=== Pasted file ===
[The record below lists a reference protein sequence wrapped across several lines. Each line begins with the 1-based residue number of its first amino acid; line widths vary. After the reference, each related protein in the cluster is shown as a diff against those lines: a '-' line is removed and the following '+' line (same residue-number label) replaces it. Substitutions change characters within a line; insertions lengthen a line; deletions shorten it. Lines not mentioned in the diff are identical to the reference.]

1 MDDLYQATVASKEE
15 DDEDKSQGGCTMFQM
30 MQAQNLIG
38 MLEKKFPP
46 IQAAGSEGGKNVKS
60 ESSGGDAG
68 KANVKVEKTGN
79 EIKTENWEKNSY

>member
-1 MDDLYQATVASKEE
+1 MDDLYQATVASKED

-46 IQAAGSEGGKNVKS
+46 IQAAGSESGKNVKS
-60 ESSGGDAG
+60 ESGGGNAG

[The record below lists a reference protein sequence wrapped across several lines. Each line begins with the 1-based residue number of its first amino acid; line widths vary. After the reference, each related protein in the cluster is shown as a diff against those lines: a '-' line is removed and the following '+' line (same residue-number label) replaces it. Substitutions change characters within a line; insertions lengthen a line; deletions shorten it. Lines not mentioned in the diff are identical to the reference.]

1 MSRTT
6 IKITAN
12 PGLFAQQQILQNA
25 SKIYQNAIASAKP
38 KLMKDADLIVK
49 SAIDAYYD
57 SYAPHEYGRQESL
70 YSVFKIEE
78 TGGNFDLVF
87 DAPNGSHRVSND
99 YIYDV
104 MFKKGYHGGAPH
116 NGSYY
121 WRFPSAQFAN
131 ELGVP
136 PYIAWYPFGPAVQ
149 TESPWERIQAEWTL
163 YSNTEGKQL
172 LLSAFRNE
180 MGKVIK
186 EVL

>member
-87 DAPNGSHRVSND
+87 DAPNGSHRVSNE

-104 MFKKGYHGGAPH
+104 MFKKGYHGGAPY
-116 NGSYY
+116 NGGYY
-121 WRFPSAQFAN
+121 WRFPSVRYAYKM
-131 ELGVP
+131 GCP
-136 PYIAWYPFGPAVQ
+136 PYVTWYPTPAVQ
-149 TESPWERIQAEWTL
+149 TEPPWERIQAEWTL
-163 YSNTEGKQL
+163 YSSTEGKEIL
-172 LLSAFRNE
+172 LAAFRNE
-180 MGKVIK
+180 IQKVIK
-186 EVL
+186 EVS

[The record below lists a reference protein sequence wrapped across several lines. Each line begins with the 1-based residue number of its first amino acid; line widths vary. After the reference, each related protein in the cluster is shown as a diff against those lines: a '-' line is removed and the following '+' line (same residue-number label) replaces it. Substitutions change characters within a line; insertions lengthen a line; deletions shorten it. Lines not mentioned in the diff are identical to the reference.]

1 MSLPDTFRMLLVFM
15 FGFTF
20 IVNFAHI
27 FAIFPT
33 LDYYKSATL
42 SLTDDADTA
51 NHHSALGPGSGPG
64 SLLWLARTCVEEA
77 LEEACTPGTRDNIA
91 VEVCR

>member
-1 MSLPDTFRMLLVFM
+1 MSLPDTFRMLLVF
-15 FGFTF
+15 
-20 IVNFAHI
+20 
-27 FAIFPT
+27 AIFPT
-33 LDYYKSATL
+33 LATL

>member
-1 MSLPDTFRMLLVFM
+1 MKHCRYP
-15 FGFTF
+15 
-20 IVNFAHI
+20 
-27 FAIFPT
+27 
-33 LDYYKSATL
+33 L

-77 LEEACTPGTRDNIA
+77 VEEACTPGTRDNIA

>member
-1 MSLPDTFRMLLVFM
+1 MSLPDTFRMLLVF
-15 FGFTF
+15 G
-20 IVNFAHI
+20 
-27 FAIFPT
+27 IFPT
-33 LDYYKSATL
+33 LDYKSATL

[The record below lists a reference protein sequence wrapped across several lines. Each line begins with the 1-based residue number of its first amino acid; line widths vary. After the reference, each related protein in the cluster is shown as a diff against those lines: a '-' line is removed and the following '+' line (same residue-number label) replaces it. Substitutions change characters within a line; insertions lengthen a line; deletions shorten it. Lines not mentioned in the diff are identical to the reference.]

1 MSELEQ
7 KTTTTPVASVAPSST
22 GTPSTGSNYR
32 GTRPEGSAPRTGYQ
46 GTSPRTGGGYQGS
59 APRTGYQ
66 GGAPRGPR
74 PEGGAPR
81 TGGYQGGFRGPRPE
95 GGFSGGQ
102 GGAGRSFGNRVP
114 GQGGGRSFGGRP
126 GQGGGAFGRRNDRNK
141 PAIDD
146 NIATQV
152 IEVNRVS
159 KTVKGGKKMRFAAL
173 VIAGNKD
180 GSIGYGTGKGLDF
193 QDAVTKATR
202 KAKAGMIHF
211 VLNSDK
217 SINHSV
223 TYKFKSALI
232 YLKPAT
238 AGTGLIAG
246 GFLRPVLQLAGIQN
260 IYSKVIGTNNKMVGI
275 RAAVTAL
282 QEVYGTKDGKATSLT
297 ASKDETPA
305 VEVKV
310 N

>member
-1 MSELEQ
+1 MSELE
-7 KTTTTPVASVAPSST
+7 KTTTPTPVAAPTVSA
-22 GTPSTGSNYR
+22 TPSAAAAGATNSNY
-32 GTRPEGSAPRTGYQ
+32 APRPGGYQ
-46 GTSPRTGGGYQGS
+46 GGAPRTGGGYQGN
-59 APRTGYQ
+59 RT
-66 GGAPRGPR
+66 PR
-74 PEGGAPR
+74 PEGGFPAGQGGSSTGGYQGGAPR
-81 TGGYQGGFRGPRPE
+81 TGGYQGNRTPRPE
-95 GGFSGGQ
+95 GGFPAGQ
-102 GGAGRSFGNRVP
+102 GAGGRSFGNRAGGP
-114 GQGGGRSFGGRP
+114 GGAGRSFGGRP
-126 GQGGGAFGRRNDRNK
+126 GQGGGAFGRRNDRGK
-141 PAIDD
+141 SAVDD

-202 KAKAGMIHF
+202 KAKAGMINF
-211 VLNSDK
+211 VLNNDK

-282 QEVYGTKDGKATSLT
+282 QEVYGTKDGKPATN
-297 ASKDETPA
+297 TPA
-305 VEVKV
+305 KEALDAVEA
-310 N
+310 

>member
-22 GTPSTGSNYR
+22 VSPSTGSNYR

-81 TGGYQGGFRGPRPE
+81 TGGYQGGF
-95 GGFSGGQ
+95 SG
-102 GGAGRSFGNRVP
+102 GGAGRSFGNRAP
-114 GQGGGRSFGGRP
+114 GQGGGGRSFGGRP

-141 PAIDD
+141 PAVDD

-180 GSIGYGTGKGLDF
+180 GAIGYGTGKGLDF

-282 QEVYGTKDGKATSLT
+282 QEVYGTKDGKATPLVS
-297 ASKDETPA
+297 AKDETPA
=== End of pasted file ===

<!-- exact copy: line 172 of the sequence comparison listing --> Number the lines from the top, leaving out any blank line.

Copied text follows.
+202 KAKAGMINF